- In Colorado, former Gov. John Hickenlooper defeated Sen. Cory Gardner, who stood by for months as Senate leaders held up much needed legislation to aid students and educators during the pandemic.
- Michigan not only went to Biden, voters also re-elected Gary Peters to the U.S. Senate. Peters, a longtime champion for public schools and working families, beat out John James, who is closely aligned with the DeVos family.
- Wisconsin also went from red in 2016 to blue in this election. Educators in Madison helped pass a pair of critical ballot measures that provide critical funding. A total of 51 school referendum questions were approved across the state.
- In North Carolina, longtime public schools advocate Roy Cooper was re-elected as governor, defeating his pro-voucher opponent.
- Utahelected a new governor: Spencer Cox, a pro-public education Republican who was recommended by the Utah Education Association. As lieutenant governor, Cox supported key legislation for public schools, and he believes the state should raise teacher salaries.
- Minnesota voters re-elected U.S. Sen. Tina Smith, rejecting Congressman Jason Lewis, who has advocated against collective bargaining and promoted siphoning money from public schools.
- In Florida, voters passed a measure to raise the minimum wage to $15 per hour. This much-needed increase will help around 15 percent of Florida Education Association’s education support professionals.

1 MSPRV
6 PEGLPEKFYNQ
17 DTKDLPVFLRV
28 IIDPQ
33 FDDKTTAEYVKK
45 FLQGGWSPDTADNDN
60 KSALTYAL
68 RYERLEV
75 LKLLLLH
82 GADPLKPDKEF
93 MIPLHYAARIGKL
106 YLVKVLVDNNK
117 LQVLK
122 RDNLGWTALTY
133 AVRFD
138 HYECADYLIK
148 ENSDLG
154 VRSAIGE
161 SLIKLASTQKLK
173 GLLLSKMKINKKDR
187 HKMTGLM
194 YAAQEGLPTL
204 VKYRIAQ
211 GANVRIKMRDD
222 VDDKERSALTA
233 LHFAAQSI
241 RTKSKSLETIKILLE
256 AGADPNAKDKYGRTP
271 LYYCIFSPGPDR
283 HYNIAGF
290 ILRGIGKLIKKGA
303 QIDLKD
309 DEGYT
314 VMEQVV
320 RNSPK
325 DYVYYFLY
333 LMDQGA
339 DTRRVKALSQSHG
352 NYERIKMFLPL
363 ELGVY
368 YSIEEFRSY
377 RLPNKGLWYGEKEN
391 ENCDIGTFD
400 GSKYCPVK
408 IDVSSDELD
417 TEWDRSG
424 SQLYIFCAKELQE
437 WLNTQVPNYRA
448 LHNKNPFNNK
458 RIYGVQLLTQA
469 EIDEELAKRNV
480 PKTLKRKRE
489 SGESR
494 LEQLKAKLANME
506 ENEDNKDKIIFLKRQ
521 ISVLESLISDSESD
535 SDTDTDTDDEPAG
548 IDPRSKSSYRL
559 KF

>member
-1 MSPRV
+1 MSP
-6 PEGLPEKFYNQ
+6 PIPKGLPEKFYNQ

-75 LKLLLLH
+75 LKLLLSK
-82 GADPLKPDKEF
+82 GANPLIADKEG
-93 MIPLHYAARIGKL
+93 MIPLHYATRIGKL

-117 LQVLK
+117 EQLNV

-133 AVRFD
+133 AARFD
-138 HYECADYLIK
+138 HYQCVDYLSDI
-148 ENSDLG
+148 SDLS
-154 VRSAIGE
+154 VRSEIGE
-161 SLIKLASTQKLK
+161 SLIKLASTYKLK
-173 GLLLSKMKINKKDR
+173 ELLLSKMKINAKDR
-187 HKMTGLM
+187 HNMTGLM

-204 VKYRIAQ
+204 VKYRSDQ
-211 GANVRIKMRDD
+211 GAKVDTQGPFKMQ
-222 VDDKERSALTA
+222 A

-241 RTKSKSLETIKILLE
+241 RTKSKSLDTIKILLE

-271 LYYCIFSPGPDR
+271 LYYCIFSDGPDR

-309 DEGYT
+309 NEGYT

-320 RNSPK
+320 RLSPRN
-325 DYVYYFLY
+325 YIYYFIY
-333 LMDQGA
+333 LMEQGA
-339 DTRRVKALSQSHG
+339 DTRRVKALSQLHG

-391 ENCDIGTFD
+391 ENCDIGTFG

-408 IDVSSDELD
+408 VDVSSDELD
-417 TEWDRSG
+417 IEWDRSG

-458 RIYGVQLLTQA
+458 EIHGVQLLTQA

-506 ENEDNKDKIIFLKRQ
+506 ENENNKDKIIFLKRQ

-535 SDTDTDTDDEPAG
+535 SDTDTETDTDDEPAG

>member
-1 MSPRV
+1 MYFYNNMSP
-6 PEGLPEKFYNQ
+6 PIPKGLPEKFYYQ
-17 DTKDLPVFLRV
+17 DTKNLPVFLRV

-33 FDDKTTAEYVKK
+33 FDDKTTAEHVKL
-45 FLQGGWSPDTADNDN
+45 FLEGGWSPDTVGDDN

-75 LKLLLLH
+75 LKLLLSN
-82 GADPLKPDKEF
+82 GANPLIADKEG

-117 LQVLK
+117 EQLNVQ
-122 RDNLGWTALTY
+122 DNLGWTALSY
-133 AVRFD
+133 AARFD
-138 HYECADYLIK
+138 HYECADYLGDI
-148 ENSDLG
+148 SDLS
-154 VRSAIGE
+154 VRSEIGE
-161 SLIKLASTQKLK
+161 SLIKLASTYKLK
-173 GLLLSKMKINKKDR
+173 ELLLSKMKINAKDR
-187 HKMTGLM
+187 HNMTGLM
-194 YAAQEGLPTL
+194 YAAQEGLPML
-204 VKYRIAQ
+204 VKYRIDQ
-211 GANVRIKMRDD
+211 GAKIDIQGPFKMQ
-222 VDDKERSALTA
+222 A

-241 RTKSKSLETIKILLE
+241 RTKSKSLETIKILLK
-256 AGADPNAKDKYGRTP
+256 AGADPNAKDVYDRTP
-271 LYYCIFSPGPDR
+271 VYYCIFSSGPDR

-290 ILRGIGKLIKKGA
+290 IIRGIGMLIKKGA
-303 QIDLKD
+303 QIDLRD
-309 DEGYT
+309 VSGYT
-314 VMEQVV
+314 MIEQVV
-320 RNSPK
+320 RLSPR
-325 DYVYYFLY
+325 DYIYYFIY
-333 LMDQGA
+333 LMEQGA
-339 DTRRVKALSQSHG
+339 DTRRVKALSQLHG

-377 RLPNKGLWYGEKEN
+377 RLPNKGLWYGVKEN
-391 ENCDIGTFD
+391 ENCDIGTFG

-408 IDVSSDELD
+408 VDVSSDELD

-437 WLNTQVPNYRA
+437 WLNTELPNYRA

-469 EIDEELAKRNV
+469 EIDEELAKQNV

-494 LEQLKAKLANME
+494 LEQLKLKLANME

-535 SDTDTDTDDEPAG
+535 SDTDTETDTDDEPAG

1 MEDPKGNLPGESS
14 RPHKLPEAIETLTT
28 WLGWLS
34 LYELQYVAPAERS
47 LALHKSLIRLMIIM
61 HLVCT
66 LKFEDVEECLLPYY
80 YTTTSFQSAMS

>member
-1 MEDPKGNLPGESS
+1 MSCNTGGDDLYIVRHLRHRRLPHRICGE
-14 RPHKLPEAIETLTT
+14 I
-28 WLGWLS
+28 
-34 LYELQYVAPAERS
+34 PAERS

- More than 70 NEA members who ran for office at the local, state, and national level across the country won their races. EducationVotes.org will take a closer look at these wins in an upcoming story.
The road ahead for educator-activists
The Biden-Harris campaign has shown, through detailed plans that prioritize public education and racial and social justice, that they understand what is needed to keep our students and educators safe, and bolster our economy.
During his campaign, Biden introduced plans to strengthen public education by fully funding IDEA, tripling Title I resources, and increasing the number of school counselors. He also will invest in higher education by making community college affordable and accessible, and addressing student debt. Biden has listened to educators’ calls for a qualified secretary of education, and has pledged to replace Betsy DeVos with someone who has experience in a public school classroom and a proven record of advocating for students and educators. He has powerful ideas to encourage union organizing and protect the collective bargaining rights that educators rely on to advocate for their students and their profession.
“I can say unequivocally looking at Joe Biden’s stances, his policies, they’re all the things that we’ve been waiting to hear, if not for four years, for decades,” says Arizona Education Association Vice President Marisol Garcia, who also served as a national organizer of Educators for Biden.
As an educator and Chicana activist, Garcia doubled down on activism over the last four years, fighting for equitable access to high quality public education for all students. The results in Arizona demonstrate the power of educator activism in making political change. And educators like Garcia aren’t about to stop now.
As leaders in their communities, it is more important than ever that educators continue advocating for students and public schools. Now, educators will have partners in the White House working to unify the country, tackle the pandemic, strengthen our public schools, dismantle institutional racism, and build a better economy that works for all Americans.